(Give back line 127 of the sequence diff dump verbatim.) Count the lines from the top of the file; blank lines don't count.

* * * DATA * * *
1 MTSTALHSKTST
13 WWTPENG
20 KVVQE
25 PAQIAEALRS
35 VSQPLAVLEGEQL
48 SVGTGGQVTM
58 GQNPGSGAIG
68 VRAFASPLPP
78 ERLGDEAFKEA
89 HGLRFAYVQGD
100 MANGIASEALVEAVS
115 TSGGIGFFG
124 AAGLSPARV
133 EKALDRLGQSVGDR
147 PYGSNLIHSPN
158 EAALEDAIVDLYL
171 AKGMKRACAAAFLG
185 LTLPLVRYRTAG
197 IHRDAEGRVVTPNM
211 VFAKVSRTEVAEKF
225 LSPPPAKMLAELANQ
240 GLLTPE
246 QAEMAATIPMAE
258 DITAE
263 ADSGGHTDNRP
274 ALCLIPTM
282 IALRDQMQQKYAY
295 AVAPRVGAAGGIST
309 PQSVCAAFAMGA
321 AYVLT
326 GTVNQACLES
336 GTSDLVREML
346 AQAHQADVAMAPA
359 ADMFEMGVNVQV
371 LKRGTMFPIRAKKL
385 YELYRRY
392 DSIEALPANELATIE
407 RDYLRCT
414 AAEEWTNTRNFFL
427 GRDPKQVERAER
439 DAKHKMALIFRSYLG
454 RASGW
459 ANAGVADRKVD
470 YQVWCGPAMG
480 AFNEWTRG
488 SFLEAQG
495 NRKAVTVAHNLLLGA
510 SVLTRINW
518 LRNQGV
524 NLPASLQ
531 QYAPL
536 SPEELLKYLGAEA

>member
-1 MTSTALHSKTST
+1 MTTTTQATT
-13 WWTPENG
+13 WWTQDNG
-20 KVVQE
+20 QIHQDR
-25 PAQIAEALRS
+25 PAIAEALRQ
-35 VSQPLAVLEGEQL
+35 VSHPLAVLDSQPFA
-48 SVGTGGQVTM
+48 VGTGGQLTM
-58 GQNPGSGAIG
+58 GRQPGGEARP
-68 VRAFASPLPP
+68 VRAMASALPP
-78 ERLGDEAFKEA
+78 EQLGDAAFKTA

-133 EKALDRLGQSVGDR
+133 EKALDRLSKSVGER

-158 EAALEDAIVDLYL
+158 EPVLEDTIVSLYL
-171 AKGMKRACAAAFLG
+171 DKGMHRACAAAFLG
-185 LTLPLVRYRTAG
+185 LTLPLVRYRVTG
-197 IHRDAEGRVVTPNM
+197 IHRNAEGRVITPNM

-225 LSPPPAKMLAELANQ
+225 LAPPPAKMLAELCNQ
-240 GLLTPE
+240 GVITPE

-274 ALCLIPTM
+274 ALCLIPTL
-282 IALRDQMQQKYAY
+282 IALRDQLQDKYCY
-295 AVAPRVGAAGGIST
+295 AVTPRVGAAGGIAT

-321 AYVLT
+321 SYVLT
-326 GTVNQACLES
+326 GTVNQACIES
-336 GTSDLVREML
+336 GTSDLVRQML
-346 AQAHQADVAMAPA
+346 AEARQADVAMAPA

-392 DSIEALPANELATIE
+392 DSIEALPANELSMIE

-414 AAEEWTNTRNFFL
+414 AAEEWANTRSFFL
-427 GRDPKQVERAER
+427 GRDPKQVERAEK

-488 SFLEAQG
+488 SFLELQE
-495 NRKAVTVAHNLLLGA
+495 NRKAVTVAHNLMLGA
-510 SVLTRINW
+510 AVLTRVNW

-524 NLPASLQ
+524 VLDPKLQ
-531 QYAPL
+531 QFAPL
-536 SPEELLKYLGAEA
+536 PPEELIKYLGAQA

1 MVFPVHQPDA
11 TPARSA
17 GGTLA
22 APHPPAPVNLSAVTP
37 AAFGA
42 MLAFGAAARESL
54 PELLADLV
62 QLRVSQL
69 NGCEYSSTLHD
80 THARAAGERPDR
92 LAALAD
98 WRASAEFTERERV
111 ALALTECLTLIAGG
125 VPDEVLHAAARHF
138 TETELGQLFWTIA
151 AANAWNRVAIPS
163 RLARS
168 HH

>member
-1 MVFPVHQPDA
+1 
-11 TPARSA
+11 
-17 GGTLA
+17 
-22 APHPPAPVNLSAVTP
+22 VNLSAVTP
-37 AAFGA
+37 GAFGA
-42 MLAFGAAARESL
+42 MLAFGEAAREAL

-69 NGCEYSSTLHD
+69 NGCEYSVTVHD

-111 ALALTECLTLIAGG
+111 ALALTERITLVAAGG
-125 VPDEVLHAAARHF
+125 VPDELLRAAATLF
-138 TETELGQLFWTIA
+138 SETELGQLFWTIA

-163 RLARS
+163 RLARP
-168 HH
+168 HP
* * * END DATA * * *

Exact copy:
80 THARAAGERPDR